If developments observed in the South China Sea over the recent months are of any indication, it simply means that the situation has worsened. China’s continued aggression towards its neighbors – the Philippines and Vietnam in particular, has continued unabated. Over the past couple of months, China has continually harassed the Philippines in the South China Sea (SCS), well within the latter’s legitimate exclusive economic zone. Chinese maritime forces, including coastguard and maritime militia, blocked Philippine resupply missions to the Second Thomas Shoal. China Coast Guard has loitered near Vietnam’s hydrocarbon blocks, well within the latter’s EEZ, near Vanguard Bank.
Until recently, Vietnam has been the most vigorous of all Southeast Asian SCS parties to push back against China. Lately, the Philippines has joined the fray, with a somewhat unique difference. While Hanoi has largely sought to avoid the limelight when pushing back against Beijing in the SCS, choosing instead to respond firmly on the ground against Chinese maritime transgressions with its own limited forces, Manila has taken on a more “public” tack. It chose to publicize Chinese behavior in the SCS, with the express intent to internationalize the disputes and bring to world attention Beijing’s aggression.
This is a typical asymmetrical action that a smaller and weaker state can undertake against the strong. While there is no sign to indicate that the Philippine move to publicize Chinese behavior in the SCS has had any effect on Beijing, it is at least not presumptuous to make the preliminary observation that this “publicity” could have compelled China to rethink those possible consequences to its own interests, and thus recalibrate future moves. The Philippine Coast Guard observed that Chinese forces appeared to be “less aggressive” knowing that media personnel were present on Filipino government vessels during the recent flareups, the first documented instance in July and September.
In Southeast Asian SCS parties’ “David versus Goliath” struggle against China, the first instinct of any interested extra-regional stakeholder would be to dispatch the “big guns”, namely, warships to show the flag and hopefully, signal to Beijing that its actions are under watch and the sending government is backing China’s weaker rivals in the disputed waters. The U.S. Navy conducted a “remarkable prototype operation”, in the words of the Secretary of Navy Carlos del Toro, back in 2020 to support Malaysia during the standoff with China over oil drilling ship West Capella off Sarawak. That said, American maritime forces – both the navy and coastguard – cannot be omnipresent at any one time.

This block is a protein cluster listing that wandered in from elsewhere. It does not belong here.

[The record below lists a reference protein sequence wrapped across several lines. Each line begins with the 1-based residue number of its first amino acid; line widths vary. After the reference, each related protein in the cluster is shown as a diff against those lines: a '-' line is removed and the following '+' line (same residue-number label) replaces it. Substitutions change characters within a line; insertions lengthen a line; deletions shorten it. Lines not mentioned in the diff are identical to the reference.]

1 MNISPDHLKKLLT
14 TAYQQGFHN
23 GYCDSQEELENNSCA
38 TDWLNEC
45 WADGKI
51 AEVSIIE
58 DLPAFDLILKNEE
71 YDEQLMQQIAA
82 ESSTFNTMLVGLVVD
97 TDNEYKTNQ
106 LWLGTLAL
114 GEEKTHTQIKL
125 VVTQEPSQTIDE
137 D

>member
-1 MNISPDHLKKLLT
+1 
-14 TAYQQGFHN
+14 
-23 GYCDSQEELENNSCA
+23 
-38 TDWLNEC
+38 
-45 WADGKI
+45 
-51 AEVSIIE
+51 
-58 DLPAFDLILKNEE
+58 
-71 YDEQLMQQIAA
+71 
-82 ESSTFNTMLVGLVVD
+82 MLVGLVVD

Perhaps European naval forces would find this even more of a stretch given the present capacity. Under the European Union’s coordinated maritime presence arrangements, only a handful of European powers are able to project and sustain naval presence in the Indo-Pacific region at any point of time. Because the Indo-Pacific is such a vast geographical area, it is neigh impossible to expect European naval forces to be present in the SCS 24/7, despite the bloc’s desire to do so.
France maintains one of the most extensive naval presence in the Indo-Pacific, but its forces are scattered across a wide region, including the southernmost of the Pacific Ocean. The United Kingdom currently has a pair of offshore patrol vessels in sustained, years-long Indo-Pacific deployment. But even these two warships, while optimal in undertaking low-intensity peacetime operations such as those typical of grey zone types in the SCS, are not always on station in the SCS. At best, these European naval forces, alongside their American counterparts (and for that matter, the other extra-regional powers such as Australia and Japan), maintain intermittent presence at best.